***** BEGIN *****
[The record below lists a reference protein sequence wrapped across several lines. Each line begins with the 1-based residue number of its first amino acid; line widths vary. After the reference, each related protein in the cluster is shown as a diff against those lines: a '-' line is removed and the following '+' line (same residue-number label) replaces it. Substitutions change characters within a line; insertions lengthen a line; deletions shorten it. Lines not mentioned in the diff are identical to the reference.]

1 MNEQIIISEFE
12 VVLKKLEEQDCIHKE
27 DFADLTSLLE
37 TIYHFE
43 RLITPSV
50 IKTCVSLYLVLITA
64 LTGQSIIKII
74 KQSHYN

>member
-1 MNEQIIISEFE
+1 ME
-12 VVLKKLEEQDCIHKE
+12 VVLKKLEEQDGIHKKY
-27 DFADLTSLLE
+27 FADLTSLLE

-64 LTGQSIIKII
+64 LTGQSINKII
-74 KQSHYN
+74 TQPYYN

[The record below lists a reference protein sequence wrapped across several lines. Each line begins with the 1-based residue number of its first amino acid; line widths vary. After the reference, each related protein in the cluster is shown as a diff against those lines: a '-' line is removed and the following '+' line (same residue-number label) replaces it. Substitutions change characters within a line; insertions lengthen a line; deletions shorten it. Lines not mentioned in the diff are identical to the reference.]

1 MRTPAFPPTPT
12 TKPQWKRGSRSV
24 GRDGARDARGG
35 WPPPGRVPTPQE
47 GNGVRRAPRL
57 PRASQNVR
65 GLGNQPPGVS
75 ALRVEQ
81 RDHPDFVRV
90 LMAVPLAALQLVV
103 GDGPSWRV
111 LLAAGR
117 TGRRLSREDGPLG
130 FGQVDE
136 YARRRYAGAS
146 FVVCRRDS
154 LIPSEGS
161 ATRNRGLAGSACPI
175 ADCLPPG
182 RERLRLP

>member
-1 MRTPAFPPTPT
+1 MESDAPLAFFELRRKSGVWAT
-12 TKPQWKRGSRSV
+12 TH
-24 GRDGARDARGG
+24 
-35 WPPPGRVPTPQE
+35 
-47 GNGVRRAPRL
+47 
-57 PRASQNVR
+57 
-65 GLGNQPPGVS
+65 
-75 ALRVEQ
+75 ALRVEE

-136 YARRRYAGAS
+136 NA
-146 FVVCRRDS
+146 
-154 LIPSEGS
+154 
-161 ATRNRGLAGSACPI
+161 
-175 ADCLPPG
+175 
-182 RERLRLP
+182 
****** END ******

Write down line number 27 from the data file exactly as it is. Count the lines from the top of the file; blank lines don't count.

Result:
57 PRASQNVR